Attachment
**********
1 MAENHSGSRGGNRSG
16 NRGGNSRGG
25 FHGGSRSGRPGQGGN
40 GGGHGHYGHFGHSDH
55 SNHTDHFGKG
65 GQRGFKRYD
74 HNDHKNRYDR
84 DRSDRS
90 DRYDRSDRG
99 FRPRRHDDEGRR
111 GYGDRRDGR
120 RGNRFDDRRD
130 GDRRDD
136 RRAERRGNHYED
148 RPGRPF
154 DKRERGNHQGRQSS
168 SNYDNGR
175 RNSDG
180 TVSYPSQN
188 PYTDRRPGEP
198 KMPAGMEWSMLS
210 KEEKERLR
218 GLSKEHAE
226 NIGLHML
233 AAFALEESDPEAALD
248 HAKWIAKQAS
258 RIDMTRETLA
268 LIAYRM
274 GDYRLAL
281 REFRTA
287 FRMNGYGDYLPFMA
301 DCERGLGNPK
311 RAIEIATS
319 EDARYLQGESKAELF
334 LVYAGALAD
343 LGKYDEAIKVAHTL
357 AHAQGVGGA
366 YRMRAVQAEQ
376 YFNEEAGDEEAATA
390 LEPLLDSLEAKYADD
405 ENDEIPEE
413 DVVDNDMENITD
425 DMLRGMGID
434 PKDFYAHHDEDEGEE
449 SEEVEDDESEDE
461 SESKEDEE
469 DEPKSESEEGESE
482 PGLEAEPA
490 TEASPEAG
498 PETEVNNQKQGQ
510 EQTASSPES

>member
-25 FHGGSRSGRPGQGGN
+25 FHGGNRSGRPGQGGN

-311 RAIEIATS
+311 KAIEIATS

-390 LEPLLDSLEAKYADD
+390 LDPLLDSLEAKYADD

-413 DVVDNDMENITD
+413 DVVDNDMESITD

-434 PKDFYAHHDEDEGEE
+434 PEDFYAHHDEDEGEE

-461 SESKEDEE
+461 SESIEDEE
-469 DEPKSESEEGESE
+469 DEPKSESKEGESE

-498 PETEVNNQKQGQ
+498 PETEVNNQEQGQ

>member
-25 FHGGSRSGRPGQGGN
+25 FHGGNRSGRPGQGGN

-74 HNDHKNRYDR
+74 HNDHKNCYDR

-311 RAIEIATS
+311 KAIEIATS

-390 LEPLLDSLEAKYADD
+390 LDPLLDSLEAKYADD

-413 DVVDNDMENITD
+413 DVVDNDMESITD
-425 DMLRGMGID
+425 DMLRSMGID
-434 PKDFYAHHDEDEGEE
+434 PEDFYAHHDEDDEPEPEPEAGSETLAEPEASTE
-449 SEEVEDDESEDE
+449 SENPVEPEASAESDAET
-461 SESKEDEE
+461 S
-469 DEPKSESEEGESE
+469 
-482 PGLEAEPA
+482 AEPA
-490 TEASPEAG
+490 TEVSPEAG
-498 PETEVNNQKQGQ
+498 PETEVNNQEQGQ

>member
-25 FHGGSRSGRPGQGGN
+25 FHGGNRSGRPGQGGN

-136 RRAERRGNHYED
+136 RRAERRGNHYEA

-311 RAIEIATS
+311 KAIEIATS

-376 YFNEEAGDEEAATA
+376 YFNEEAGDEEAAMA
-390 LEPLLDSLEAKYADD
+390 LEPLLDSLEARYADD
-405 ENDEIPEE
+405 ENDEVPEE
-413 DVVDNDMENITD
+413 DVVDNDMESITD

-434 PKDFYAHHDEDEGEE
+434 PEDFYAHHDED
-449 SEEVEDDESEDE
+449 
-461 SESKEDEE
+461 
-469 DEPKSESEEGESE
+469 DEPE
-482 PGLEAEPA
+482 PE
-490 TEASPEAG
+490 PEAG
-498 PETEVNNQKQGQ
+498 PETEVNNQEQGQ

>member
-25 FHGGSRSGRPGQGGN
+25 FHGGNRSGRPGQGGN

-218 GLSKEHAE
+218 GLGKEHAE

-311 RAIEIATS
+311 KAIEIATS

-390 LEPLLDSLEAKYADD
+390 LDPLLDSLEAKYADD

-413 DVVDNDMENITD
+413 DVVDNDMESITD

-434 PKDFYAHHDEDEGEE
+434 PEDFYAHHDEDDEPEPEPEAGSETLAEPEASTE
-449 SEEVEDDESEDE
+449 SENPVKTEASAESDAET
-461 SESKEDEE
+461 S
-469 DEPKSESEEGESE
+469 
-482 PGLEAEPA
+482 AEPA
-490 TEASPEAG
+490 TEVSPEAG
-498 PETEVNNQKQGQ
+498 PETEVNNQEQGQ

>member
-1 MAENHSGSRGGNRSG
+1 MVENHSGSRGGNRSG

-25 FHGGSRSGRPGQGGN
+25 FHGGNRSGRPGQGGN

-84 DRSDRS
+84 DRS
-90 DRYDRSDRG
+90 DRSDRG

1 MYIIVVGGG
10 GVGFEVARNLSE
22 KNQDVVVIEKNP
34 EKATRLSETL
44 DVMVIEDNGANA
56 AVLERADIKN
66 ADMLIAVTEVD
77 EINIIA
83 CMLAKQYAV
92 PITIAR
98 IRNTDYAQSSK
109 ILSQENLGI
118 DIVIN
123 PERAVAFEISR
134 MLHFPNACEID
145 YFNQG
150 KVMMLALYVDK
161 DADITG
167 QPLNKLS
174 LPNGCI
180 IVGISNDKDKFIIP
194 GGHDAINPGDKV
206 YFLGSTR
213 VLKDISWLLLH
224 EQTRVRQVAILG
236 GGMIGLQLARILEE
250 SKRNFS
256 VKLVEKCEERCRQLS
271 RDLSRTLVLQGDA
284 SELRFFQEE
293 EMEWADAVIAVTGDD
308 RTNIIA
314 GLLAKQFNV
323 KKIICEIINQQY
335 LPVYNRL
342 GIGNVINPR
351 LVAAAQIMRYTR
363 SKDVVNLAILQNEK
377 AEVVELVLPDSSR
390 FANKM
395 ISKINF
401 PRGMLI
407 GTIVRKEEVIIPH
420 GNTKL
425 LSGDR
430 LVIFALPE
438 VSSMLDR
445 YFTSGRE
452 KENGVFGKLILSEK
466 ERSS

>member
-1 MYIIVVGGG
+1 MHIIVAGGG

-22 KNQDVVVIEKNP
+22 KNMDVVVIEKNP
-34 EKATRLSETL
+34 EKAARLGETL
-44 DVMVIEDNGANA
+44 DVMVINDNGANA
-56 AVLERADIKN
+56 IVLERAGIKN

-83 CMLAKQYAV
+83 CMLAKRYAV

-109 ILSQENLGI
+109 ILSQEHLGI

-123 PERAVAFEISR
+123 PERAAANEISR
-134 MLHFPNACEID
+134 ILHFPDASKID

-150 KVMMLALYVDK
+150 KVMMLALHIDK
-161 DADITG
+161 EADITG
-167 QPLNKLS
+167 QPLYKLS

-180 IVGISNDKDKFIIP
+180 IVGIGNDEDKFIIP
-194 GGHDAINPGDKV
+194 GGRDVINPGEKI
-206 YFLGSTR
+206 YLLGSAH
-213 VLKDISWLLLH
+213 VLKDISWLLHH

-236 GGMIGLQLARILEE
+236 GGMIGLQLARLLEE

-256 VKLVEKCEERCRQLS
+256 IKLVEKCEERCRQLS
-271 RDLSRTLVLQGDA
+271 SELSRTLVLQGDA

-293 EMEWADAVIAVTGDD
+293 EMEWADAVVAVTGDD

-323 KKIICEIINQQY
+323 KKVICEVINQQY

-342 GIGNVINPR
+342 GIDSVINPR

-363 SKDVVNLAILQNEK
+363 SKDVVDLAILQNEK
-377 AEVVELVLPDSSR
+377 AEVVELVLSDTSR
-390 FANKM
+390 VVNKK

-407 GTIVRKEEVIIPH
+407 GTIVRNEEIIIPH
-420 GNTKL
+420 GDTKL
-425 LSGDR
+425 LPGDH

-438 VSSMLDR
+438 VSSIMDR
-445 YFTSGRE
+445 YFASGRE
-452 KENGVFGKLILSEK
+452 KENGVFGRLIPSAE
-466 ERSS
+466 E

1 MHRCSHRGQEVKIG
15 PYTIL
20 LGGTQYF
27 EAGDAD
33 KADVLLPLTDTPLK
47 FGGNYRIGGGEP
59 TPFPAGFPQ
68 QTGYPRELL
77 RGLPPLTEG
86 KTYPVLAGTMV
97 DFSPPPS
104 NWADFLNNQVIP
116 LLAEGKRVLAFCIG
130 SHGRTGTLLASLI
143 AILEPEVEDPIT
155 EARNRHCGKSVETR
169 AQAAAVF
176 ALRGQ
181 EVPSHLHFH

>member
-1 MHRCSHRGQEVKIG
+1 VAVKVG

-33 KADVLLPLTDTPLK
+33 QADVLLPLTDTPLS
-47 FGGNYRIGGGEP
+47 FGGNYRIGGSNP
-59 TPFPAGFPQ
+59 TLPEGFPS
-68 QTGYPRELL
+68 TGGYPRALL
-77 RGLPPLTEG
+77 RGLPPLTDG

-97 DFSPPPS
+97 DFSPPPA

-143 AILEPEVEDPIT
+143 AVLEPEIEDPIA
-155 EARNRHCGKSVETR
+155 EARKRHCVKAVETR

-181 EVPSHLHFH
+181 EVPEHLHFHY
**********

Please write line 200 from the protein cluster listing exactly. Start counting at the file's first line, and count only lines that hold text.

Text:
401 PRGMLI